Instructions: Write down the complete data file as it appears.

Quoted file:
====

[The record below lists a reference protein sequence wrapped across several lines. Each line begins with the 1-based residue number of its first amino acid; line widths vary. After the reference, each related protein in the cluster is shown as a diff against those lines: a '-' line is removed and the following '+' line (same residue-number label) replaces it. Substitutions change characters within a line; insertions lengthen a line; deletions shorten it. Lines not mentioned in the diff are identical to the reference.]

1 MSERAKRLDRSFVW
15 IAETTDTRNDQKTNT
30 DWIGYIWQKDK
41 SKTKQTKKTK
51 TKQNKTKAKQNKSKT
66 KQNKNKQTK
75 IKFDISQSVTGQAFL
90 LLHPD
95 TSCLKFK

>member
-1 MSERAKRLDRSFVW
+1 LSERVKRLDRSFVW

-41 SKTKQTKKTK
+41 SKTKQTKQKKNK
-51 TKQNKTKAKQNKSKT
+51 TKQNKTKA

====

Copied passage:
[The record below lists a reference protein sequence wrapped across several lines. Each line begins with the 1-based residue number of its first amino acid; line widths vary. After the reference, each related protein in the cluster is shown as a diff against those lines: a '-' line is removed and the following '+' line (same residue-number label) replaces it. Substitutions change characters within a line; insertions lengthen a line; deletions shorten it. Lines not mentioned in the diff are identical to the reference.]

1 MSERAKRLDRSFVW
15 IAETTDTRNDQKTNT
30 DWIGYIWQKDK
41 SKTKQTKKTK
51 TKQNKTKAKQNKSKT
66 KQNKNKQTK
75 IKFDISQSVTGQAFL
90 LLHPD
95 TSCLKFK

>member
-1 MSERAKRLDRSFVW
+1 LSERVKRLDRSFVW

-41 SKTKQTKKTK
+41 SKTKQTKQKKNK
-51 TKQNKTKAKQNKSKT
+51 TKQNKTKA